A half-mile-long stretch of tunnel in California is now colder than most of the universe. It contains a new superconducting particle accelerator, part of an upgrade project to the Linac Coherent Light Source (LCLS) X-ray free-electron laser, one of the last milestones before LCLS-II will produce X-ray pulses that are 10,000 times brighter, on average, than those of LCLS and that arrive up to a million times per second – a world record for today’s most powerful X-ray light sources. 

Crews have successfully cooled the accelerator to minus 456 degrees Fahrenheit – or 2 kelvins – a temperature at which it becomes superconducting and can boost electrons to high energies with nearly zero energy lost in the process.

The original LCLS accelerated electrons through a copper pipe at room temperature, which limits its rate to 120 X-ray pulses per second. In 2013, SLAC launched the LCLS-II upgrade project to boost that rate to a million pulses and make the X-ray laser thousands of times more powerful. For that to happen, crews removed part of the old copper accelerator and installed a series of 37 cryogenic accelerator modules, which house pearl-like strings of niobium metal cavities. These are surrounded by three nested layers of cooling equipment, and each successive layer lowers the temperature until it reaches nearly absolute zero.

Credit: SLAC

The linac is equipped with two world-class helium cryoplants. One of the cryoplants, built specifically for LCLS-II, cools helium gas from room temperature all the way down to its liquid phase at just a few degrees above absolute zero, providing the coolant for the accelerator.
On April 15, the new accelerator reached its final temperature of 2 K for the first time and today, May 10, the accelerator is ready for initial operations.

In addition to a new accelerator and a cryoplant, the project got a new electron source and two new strings of undulator magnets that can generate both “hard” and “soft” X-rays. Hard X-rays, which are more energetic, allow researchers to image materials and biological systems at the atomic level. Soft X-rays can capture how energy flows between atoms and molecules, tracking chemistry in action and offering insights into new energy technologies.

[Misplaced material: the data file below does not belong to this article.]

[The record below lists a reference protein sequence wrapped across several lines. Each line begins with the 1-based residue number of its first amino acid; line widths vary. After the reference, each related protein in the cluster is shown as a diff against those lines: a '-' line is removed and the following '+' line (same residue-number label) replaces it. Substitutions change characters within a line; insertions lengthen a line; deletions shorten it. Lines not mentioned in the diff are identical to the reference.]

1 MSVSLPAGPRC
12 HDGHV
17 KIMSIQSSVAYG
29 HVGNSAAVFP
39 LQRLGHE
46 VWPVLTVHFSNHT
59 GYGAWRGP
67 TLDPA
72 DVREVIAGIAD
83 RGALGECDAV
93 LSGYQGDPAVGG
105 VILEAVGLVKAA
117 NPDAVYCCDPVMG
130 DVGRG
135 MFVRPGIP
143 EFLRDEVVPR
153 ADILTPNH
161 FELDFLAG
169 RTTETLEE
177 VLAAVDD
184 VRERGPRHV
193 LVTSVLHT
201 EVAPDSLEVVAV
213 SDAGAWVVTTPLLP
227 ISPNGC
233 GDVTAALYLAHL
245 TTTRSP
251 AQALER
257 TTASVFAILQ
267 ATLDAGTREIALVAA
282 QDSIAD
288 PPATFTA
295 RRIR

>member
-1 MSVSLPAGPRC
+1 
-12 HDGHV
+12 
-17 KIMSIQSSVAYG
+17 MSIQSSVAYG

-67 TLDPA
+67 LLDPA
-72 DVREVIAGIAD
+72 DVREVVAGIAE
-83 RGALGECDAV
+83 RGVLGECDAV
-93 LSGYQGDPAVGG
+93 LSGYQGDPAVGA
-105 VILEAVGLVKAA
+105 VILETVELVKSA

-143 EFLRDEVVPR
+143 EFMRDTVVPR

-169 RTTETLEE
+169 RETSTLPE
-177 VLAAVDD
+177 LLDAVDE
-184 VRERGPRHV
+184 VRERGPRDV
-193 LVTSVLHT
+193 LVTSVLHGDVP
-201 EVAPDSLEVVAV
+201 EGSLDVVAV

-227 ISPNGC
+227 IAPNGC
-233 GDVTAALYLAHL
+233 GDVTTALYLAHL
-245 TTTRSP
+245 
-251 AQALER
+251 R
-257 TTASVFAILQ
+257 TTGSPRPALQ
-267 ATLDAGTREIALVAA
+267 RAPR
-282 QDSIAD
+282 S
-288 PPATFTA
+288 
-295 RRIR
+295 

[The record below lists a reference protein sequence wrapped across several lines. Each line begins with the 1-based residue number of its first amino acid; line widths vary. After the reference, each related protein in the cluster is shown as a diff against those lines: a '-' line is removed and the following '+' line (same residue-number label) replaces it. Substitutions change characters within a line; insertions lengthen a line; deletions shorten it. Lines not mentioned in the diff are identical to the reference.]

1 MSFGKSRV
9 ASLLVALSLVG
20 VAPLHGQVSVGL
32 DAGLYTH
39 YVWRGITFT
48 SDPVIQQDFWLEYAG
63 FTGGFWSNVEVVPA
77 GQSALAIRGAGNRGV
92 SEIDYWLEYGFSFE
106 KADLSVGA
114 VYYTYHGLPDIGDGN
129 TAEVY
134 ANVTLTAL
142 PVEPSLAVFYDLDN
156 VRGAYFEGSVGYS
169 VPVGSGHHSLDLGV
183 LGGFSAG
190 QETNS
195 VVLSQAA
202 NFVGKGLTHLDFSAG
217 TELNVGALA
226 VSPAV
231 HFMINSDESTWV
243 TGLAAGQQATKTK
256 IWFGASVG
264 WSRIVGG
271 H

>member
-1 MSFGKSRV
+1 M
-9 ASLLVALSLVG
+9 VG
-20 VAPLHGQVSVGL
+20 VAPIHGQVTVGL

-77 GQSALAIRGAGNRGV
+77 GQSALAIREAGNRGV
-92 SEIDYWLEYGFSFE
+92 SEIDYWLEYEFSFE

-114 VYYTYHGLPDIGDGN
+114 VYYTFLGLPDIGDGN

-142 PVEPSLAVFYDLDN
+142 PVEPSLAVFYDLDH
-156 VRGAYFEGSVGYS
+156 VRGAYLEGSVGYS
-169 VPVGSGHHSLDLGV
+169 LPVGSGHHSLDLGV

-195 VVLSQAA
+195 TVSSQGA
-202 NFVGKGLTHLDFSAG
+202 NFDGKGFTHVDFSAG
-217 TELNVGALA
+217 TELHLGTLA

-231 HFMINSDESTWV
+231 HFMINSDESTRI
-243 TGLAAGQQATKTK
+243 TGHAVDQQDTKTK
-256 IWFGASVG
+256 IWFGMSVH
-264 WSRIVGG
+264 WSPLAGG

Now that the cavities have been cooled, the next step is to pump them with more than a megawatt of microwave power to accelerate the electron beam from the new source. Electrons passing through the cavities will draw energy from the microwaves so that by the time the electrons have passed through all 37 cryomodules, they'll be moving close to the speed of light. Then they’ll be directed through the undulators, forcing the electron beam on a zigzag path. If everything is aligned just right – to within a fraction of the width of a human hair – the electrons will emit the world’s most powerful bursts of X-rays.

This is the same process that LCLS uses to generate X-rays. However, since LCLS-II uses superconducting cavities instead of warm copper cavities based on 60-year-old technology, it can can deliver up to a million pulses per second, 10,000 times the number of X-ray pulses for the same power bill.

Once LCLS-II produces its first X-rays, which is expected to happen later this year, both X-ray lasers will work in parallel, allowing researchers to conduct experiments over a wider energy range, capture detailed snapshots of ultrafast processes, probe delicate samples and gather more data in less time, increasing the number of experiments that can be performed. It will greatly expand the scientific reach of the facility, allowing scientists from across the nation and around the world to pursue the most compelling research ideas.